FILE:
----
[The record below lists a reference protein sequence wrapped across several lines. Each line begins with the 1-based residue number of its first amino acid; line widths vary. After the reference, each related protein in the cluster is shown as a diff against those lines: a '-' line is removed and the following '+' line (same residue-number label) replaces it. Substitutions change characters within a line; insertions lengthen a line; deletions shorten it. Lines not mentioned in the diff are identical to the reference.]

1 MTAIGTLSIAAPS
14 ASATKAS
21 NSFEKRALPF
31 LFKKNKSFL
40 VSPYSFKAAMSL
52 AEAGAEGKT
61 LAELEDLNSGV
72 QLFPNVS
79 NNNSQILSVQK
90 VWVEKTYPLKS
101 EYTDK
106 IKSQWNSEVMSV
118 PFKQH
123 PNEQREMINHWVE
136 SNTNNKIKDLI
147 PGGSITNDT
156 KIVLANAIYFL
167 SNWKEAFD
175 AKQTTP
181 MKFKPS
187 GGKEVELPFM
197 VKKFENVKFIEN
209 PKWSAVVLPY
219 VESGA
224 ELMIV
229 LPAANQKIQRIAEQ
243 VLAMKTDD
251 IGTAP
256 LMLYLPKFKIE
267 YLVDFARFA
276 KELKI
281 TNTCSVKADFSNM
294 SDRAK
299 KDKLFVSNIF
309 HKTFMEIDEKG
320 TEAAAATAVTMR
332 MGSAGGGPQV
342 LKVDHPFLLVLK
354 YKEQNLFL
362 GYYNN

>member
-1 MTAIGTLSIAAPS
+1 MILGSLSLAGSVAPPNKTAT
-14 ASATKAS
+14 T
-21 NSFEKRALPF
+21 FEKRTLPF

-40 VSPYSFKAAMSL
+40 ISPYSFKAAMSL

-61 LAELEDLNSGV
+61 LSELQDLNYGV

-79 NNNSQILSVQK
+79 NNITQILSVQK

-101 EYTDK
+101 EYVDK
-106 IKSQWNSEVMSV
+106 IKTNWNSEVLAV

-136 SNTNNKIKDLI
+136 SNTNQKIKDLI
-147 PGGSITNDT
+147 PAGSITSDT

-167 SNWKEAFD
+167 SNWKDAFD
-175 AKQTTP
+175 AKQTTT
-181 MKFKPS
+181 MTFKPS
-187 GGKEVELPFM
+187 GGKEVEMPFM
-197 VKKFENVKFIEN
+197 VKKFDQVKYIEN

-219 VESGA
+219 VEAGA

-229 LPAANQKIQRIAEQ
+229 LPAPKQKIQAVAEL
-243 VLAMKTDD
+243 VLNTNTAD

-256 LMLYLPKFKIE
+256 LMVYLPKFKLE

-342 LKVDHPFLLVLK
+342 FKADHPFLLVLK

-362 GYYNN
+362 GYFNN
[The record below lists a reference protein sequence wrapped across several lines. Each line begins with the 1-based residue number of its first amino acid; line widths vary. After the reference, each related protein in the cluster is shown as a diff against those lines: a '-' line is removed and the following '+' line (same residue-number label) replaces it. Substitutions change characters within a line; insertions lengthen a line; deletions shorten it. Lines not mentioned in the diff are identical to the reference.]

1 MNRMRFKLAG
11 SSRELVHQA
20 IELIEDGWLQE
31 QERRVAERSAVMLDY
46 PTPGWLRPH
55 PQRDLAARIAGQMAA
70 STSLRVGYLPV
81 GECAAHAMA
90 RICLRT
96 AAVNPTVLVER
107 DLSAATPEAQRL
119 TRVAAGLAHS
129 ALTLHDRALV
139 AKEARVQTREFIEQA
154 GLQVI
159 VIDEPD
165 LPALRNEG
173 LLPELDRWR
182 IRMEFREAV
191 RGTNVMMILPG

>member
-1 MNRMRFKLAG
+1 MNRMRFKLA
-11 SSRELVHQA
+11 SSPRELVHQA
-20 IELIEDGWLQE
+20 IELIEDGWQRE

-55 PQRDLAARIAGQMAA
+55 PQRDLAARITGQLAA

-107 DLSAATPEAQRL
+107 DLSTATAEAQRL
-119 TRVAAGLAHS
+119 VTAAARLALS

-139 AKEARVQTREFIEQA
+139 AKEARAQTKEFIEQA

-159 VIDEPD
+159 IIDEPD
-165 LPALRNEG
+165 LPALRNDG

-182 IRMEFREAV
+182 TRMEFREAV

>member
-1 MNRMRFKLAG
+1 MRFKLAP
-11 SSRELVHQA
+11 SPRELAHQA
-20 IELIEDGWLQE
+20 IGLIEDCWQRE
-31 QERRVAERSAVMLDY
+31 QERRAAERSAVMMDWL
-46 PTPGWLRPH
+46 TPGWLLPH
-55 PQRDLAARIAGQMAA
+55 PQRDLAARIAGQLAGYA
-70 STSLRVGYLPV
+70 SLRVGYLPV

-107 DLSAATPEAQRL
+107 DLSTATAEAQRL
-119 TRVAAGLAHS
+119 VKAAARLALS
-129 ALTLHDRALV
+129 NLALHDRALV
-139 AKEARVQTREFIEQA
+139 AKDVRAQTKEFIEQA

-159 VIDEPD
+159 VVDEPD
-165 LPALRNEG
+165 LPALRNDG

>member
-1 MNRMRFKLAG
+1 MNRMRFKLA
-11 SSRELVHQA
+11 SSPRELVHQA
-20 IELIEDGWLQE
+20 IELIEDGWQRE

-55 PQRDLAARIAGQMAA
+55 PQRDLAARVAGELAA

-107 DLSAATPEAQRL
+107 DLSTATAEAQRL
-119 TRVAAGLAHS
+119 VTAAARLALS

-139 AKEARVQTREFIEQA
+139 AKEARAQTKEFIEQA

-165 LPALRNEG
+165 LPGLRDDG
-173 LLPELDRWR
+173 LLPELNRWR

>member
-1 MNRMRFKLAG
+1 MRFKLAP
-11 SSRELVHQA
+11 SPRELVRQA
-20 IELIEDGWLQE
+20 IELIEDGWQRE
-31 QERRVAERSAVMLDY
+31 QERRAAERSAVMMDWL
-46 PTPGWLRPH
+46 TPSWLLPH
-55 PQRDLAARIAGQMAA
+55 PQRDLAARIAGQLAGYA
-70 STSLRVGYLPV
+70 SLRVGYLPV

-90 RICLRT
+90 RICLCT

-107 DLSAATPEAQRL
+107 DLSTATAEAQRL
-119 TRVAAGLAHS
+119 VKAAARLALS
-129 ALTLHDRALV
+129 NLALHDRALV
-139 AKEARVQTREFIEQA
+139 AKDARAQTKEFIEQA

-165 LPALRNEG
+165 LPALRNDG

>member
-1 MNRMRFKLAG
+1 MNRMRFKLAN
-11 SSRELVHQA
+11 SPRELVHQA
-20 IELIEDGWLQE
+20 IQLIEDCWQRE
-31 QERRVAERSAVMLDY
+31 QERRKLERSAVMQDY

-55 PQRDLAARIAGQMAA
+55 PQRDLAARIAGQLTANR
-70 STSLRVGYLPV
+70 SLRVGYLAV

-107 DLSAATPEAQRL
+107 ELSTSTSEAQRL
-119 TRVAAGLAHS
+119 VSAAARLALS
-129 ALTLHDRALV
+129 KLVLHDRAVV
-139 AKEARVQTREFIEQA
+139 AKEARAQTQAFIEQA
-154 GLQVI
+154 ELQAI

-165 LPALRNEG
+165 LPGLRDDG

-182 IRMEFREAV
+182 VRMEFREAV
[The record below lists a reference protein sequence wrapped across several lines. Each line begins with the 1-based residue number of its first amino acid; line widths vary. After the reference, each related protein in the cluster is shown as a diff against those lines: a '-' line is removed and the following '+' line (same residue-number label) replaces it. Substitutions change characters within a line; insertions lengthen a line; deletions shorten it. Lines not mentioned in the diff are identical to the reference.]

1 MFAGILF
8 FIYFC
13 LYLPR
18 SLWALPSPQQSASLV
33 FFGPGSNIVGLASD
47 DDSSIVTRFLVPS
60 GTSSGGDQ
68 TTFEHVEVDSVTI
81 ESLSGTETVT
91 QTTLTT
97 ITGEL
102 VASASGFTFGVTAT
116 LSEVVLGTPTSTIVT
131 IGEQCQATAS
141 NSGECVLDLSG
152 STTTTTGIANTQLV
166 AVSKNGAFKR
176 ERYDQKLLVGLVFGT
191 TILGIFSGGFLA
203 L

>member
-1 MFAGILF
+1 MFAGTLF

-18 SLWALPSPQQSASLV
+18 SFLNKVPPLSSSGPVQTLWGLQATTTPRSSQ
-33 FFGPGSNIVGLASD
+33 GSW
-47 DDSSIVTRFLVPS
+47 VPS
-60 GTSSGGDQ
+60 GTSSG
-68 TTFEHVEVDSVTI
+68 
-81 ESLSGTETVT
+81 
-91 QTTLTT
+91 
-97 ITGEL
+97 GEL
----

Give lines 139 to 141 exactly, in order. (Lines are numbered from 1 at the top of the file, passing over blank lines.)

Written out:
+55 PQRDLAARIAGQLAGYA
-70 STSLRVGYLPV
+70 SLRVGYLPV